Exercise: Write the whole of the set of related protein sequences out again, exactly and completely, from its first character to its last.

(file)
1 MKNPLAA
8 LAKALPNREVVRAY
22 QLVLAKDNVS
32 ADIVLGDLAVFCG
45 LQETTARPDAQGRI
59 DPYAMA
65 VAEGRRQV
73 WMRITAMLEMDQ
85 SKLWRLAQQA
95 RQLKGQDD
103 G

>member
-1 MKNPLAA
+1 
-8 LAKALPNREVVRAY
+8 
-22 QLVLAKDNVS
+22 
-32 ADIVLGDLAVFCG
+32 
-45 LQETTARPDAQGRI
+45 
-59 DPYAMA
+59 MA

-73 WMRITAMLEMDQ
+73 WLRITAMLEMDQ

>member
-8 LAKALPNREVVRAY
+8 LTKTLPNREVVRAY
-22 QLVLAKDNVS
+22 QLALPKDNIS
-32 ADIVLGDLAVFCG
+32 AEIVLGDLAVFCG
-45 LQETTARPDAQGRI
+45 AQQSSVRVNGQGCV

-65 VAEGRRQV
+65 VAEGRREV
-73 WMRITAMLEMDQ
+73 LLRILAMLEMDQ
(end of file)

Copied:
1 MKNPLAA
8 LAKALPNREVVRAY
22 QLVLAKDNVS
32 ADIVLGDLAVFCG
45 LQETTARPDAQGRI
59 DPYAMA
65 VAEGRRQV
73 WMRITAMLEMDQ
85 SKLWRLAQQA
95 RQLKGQDD
103 G

>member
-1 MKNPLAA
+1 
-8 LAKALPNREVVRAY
+8 
-22 QLVLAKDNVS
+22 
-32 ADIVLGDLAVFCG
+32 
-45 LQETTARPDAQGRI
+45 
-59 DPYAMA
+59 MA

-73 WMRITAMLEMDQ
+73 WLRITAMLEMDQ

>member
-8 LAKALPNREVVRAY
+8 LTKTLPNREVVRAY
-22 QLVLAKDNVS
+22 QLALPKDNIS
-32 ADIVLGDLAVFCG
+32 AEIVLGDLAVFCG
-45 LQETTARPDAQGRI
+45 AQQSSVRVNGQGCV

-65 VAEGRRQV
+65 VAEGRREV
-73 WMRITAMLEMDQ
+73 LLRILAMLEMDQ